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Judges uphold sentence increase on appeal

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The Indiana Court of Appeals affirmed the defendant’s sentence that they had increased on appeal in March in an opinion on rehearing today and addressed the characteristics of an Indiana Appellate Rule 7(B) review.

In Jeffrey E. Akard v. State of Indiana, No. 79A02-0904-CR-345, Jeffrey Akard asked the court to rehear his appeal because he believed the Court of Appeals’ upward revision of his sentence for rape and other convictions violated the party presentation principle. The principle is a general rule that courts rely on the parties to frame the issues for decision and that the act of a court raising an issue sua sponte is normally reserved for situations requiring protection of pro se litigants’ rights.

In an March 30, 2010, opinion, the appellate court decided to increase Akard’s 93-year sentence to 118 years because of the heinous, violent acts he committed against his victim. The judges reviewed his sentence under Appellate Rule 7(B).

By requesting a review under Rule 7(B), in light of McCullough v. State, Akard had the opportunity to present his arguments under the rule’s standard knowing that McCullough allowed for an appellate court to revise a sentence upward or downward, wrote Judge L. Mark Bailey. Akard also was the one to present the issue and laid the framework for the sentence revision.

Akard also argued that parties can’t address the potential double jeopardy issues implicated by a revised sentence under Rule 7(B) revisions.

“This argument evidences a miscomprehension of the mechanics of double jeopardy and 7(B) review of an aggregate sentence,” wrote the judge. “Double jeopardy is not an issue of sentencing error. Rather, it potentially arises at the moment judgments of conviction are entered.”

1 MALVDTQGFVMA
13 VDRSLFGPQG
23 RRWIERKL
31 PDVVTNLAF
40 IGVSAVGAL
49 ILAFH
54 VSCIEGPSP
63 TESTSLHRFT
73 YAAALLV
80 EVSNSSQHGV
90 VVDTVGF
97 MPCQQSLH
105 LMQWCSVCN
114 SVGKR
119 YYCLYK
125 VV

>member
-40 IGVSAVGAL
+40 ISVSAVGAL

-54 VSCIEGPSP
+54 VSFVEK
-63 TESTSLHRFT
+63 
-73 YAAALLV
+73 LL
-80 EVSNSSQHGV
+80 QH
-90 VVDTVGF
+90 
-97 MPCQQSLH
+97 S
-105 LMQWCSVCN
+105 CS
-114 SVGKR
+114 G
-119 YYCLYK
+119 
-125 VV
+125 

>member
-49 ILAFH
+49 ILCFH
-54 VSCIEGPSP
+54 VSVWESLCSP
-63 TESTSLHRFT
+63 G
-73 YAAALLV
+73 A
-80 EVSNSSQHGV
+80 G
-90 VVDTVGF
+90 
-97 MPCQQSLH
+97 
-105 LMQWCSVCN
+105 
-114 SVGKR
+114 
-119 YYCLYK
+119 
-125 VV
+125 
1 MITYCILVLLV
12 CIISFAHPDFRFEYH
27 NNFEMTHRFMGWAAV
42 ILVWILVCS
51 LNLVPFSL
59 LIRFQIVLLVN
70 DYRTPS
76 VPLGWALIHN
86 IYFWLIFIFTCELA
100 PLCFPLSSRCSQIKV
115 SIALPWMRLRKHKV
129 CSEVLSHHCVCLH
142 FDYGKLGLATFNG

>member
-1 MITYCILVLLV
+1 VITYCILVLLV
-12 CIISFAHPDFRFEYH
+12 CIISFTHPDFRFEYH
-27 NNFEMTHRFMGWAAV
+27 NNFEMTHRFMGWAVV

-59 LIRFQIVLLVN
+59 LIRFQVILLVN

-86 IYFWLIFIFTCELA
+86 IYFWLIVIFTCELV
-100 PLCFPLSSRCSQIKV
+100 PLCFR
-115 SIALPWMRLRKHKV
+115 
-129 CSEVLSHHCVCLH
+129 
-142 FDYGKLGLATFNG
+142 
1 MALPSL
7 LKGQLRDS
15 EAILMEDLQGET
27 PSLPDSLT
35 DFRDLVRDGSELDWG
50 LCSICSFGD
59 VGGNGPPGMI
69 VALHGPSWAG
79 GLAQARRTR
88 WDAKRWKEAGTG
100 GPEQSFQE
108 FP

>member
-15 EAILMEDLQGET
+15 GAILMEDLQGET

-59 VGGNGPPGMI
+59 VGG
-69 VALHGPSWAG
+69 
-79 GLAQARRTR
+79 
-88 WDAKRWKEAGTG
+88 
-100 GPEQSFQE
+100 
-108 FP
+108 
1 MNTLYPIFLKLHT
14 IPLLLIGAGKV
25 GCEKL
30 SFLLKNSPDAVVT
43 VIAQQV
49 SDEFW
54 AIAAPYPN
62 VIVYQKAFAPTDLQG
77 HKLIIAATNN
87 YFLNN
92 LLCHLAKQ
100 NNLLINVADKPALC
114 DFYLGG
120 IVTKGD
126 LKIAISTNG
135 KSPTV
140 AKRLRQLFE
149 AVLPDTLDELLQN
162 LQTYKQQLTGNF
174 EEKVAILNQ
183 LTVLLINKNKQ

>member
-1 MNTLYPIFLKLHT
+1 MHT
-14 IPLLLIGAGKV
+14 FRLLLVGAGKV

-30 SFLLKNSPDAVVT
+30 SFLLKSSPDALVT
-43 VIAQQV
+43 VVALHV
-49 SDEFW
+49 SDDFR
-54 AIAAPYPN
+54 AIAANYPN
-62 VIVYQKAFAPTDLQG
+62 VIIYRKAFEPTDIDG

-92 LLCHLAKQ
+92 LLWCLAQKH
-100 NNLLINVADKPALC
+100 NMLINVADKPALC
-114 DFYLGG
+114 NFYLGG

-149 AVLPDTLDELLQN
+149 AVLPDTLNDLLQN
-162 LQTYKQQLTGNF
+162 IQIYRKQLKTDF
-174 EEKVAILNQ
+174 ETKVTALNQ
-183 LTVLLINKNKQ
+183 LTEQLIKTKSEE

Double jeopardy or any other issue that can be raised independently isn’t relevant to the independent appellate review of an aggregate sentence under Rule 7(B). The only constraint is the revision must be in the legal range set by the legislature, and Akard’s increased sentence fell in that range.
 

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  1. Frankly, it is tragic that you are even considering going to an expensive, unaccredited "law school." It is extremely difficult to get a job with a degree from a real school. If you are going to make the investment of time, money, and tears into law school, it should not be to a place that won't actually enable you to practice law when you graduate.

  2. As a lawyer who grew up in Fort Wayne (but went to a real law school), it is not that hard to find a mentor in the legal community without your school's assistance. One does not need to pay tens of thousands of dollars to go to an unaccredited legal diploma mill to get a mentor. Having a mentor means precisely nothing if you cannot get a job upon graduation, and considering that the legal job market is utterly terrible, these students from Indiana Tech are going to be adrift after graduation.

  3. 700,000 to 800,000 Americans are arrested for marijuana possession each year in the US. Do we need a new justice center if we decriminalize marijuana by having the City Council enact a $100 fine for marijuana possession and have the money go towards road repair?

  4. I am sorry to hear this.

  5. I tried a case in Judge Barker's court many years ago and I recall it vividly as a highlight of my career. I don't get in federal court very often but found myself back there again last Summer. We had both aged a bit but I must say she was just as I had remembered her. Authoritative, organized and yes, human ...with a good sense of humor. I also appreciated that even though we were dealing with difficult criminal cases, she treated my clients with dignity and understanding. My clients certainly respected her. Thanks for this nice article. Congratulations to Judge Barker for reaching another milestone in a remarkable career.

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